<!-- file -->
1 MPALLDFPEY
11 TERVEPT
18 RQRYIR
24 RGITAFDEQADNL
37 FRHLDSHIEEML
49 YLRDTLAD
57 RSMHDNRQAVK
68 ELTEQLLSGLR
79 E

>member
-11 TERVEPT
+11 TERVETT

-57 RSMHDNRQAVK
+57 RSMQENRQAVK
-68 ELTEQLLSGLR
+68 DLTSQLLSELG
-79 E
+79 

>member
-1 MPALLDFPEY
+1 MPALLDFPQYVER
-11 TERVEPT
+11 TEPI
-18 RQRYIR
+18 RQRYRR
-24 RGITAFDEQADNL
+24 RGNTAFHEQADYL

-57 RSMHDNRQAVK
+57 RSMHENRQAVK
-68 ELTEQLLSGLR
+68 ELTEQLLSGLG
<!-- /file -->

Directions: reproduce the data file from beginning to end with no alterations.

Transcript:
1 MPALLDFPEY
11 TERVEPT
18 RQRYIR
24 RGITAFDEQADNL
37 FRHLDSHIEEML
49 YLRDTLAD
57 RSMHDNRQAVK
68 ELTEQLLSGLR
79 E

>member
-11 TERVEPT
+11 TERVETT

-57 RSMHDNRQAVK
+57 RSMQENRQAVK
-68 ELTEQLLSGLR
+68 DLTSQLLSELG
-79 E
+79 

>member
-1 MPALLDFPEY
+1 MPALLDFPQYVER
-11 TERVEPT
+11 TEPI
-18 RQRYIR
+18 RQRYRR
-24 RGITAFDEQADNL
+24 RGNTAFHEQADYL

-57 RSMHDNRQAVK
+57 RSMHENRQAVK
-68 ELTEQLLSGLR
+68 ELTEQLLSGLG